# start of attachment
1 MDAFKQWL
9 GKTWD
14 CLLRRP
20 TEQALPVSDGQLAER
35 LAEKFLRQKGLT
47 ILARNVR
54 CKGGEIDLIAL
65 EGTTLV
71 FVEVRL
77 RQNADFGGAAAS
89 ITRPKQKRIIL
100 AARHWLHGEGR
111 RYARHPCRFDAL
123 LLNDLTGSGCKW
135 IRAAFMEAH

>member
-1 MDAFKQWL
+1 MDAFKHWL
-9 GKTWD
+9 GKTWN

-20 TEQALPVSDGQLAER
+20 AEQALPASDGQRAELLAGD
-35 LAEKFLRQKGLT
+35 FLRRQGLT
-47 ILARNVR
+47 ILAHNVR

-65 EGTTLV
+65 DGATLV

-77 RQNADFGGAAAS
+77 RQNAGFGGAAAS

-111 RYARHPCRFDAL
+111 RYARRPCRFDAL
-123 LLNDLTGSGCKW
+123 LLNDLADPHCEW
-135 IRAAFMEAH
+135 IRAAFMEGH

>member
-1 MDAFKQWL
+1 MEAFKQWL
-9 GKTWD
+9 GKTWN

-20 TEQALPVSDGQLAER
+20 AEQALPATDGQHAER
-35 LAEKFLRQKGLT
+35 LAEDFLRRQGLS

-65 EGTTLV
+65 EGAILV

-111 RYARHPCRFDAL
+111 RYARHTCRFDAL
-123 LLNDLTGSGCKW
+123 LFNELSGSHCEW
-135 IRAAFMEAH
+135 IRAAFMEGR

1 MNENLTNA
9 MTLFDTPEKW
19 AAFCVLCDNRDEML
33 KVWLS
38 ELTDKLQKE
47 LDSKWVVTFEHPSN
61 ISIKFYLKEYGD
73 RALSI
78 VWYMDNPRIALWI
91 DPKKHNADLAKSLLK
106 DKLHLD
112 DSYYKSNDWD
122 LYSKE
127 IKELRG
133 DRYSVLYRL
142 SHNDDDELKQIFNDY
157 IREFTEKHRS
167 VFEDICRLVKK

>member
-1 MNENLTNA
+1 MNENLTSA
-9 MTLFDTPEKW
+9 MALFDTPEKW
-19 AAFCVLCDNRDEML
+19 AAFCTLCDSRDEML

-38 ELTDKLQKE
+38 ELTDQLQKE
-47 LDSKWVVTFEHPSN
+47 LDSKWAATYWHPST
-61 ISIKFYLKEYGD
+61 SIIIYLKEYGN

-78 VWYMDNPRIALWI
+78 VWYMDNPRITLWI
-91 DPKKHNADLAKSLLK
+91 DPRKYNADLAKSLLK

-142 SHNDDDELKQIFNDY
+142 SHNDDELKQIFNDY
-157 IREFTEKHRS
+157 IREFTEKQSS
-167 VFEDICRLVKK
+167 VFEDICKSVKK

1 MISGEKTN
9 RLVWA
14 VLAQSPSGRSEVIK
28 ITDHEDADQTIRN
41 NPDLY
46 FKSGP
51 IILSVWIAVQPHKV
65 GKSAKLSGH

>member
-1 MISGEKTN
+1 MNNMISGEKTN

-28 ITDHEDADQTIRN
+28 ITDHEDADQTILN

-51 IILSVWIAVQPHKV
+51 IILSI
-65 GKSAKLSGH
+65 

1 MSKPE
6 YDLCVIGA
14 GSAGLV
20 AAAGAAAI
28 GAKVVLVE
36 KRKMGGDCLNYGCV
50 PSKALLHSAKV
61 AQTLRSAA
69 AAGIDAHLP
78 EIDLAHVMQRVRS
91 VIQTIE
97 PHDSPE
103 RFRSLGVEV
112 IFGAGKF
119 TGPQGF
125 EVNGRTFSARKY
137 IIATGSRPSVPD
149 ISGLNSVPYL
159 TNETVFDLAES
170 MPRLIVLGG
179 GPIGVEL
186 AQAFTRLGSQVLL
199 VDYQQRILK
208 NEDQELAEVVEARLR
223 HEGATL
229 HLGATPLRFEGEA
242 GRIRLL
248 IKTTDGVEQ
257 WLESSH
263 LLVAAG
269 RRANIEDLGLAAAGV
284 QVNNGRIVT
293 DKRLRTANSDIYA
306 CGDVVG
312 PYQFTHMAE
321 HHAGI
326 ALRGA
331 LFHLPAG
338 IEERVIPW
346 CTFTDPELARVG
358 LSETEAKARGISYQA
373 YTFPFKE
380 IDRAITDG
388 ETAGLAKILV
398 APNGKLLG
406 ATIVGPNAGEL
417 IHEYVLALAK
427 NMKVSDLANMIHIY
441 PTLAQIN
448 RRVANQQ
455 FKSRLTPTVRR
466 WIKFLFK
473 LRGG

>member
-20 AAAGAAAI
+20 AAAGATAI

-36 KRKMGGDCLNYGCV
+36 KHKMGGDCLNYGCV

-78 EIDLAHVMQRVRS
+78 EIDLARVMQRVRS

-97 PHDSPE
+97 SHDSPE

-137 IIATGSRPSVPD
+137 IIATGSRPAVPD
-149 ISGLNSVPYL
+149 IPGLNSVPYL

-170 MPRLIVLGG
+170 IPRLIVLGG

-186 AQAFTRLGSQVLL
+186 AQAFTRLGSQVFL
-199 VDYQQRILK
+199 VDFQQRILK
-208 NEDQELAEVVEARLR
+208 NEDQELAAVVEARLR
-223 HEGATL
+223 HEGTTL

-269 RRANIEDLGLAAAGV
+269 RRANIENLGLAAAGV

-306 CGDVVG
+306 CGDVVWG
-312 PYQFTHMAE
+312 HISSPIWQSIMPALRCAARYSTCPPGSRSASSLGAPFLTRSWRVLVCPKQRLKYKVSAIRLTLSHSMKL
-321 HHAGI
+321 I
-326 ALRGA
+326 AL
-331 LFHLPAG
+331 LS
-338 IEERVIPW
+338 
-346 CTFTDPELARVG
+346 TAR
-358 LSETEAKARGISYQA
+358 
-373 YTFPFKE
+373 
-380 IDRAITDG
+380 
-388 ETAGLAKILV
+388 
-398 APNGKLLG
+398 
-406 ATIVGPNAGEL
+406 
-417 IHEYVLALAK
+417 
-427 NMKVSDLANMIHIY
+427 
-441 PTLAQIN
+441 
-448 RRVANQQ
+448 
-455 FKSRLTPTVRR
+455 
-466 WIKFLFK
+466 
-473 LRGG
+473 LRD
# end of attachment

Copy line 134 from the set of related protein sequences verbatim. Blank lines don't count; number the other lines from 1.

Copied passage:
199 VDYQQRILK